0
    0
  • This result is easily deducible also from Wren's discovery.

    0
    0
  • (c) Wren and Huygens further proved that the law of equal action and reaction, already experimentally established by the former, is deducible from the conservation of the velocity of the common centre of gravity, which is the same as the common velocity of the bodies, that is, deducible from the fact that their common centre of gravity does not change its state of motion or rest by the actions of the bodies between themselves; and they further extended the law to bodies, qua elastic.

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  • The consequences deducible from the great discovery of H.

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  • While it is evident that some such conclusion must follow from the attempt to regard the cognitive consciousness as made up of disconnected feelings, it is equally clear, not only that the result is selfcontradictory, but that it involves certain assumptions not in any way deducible from the fundamental view with which Hume starts.

    0
    0
  • In the paper which immediately follows, he gives the oft-quoted expression for the difference of slope (dp/d9) 8 -(dp/de) 1 of the vapour-pressure curves of a solid and liquid at the triple point, which is immediately deducible from (21), viz.

    0
    0
  • Thus, the same evidence could give rise to widely differing conflicting interpretations, which may not be directly deducible from or justified by the Scripture.

    0
    0
  • The Ctenophora are so aberrant in structure that it has been proposed to separate them from the Coelentera altogether: they are, however, theoretically deducible from an ancestor common to other Coelentera, but their extreme specialization precludes the idea of any close relationship with the rest.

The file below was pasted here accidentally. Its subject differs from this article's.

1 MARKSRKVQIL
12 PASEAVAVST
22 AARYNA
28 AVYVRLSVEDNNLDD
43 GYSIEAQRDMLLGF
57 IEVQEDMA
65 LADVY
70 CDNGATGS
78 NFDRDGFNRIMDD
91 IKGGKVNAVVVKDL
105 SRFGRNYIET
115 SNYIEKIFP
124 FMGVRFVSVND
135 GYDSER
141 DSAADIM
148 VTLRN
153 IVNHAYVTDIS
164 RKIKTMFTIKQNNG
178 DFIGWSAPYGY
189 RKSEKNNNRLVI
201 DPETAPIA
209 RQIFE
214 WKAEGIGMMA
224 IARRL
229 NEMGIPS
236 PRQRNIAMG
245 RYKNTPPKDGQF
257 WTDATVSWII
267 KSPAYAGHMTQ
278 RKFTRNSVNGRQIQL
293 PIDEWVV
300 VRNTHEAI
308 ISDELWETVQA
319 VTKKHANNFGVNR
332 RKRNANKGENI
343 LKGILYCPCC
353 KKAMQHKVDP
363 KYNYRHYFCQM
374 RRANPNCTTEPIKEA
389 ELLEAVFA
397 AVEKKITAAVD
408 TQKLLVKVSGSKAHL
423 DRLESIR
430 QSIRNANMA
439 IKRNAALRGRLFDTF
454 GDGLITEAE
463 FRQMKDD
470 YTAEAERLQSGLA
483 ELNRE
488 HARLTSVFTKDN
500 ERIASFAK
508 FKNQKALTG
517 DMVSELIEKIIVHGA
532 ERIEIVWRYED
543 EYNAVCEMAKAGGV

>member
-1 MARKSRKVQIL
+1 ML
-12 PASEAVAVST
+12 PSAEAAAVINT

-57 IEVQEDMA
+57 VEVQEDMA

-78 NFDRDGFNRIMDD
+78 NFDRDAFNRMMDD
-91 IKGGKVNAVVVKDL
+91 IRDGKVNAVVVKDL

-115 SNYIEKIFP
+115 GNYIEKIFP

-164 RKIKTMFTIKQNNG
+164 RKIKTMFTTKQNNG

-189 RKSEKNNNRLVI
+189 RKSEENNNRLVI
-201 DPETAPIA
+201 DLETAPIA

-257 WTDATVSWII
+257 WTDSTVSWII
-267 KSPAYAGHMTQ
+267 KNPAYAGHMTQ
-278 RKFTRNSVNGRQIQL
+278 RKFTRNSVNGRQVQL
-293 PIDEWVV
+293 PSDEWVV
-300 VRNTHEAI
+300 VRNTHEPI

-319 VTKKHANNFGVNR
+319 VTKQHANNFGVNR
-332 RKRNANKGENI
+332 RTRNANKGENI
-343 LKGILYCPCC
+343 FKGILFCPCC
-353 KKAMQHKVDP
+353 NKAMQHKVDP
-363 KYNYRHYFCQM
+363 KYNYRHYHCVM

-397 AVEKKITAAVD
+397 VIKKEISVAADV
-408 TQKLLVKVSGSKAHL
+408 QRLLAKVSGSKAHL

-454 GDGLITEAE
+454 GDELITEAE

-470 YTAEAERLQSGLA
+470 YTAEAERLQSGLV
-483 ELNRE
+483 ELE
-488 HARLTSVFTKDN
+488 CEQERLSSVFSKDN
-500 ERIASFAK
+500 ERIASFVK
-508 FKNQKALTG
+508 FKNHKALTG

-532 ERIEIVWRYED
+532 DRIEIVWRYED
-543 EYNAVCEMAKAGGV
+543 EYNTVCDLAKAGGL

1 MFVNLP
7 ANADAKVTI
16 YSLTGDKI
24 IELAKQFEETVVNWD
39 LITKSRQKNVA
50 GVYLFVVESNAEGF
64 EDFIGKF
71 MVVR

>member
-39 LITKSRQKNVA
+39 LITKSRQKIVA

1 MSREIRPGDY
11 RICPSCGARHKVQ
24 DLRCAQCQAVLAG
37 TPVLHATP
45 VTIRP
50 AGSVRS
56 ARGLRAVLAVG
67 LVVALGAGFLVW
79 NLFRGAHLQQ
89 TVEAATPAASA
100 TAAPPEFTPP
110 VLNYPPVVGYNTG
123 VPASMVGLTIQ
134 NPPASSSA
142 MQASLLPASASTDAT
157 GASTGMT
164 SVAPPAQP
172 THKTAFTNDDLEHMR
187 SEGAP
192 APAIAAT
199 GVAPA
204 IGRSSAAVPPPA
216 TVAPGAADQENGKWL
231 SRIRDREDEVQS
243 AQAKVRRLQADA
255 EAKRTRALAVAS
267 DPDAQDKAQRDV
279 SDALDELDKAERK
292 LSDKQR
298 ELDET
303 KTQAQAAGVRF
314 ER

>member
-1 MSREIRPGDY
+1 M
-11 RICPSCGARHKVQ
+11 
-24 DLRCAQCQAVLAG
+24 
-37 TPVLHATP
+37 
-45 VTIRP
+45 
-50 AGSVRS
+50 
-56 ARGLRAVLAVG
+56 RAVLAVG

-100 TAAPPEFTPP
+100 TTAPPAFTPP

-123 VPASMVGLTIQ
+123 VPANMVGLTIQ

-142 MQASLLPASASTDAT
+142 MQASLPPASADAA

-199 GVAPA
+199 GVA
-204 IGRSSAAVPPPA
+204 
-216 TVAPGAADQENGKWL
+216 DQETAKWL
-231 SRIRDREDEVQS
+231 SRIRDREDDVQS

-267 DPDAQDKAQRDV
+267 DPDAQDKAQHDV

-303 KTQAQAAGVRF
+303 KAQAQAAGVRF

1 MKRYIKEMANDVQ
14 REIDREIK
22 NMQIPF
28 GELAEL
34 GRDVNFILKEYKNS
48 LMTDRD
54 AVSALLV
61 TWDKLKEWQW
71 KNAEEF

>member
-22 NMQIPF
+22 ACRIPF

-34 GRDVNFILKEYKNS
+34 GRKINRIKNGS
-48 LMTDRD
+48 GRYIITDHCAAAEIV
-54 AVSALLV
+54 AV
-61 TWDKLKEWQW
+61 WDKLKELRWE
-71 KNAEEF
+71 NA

0
    0
  • The first of these deals with the notion of duty, and endeavours to define the good or the ultimate end of action; the second lays out the scheme of concrete duties which are deducible from, or which, at least, are covered by, this abstractly stated principle.

    0
    0
  • That the crinoids are all deducible from some such simple form as that above described under the head "calycinal theory," is now generally admitted.

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  • C. Adams in 1853, nearly doubled the value of the acceleration deducible from them; and served to conceal a discrepancy with observation which has since given occasion to much profound research (see MooN).

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  • Again, since the constant of aberration defines the ratio between the velocity of light and the earth's orbital speed, the span of the terrestrial circuit, in other words, the distance of the sun, is immediately deducible from known values of the first two quantities.

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    0
  • In the curious little essay, On the Ground of distinguishing Particular Divisions in Space, he pointed out that the idea of space as a whole is not deducible from the experience of particular spaces, or particular relations of objects in space, that we only cognize relations in space by reference to space as a whole, and finally that definite positions involve reference to space as a given whole.

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  • In order to obtain low cost health insurance, you may need to accept a higher deducible or limit the services and procedures covered by the policy you purchase.

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  • The deducible is the amount that a policyholder agrees to pay out of pocket before the insurance company will pay out on any claim.

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  • The following fundamental properties of log x are readily deducible from the definition (i.) log xy= log x-Flog y.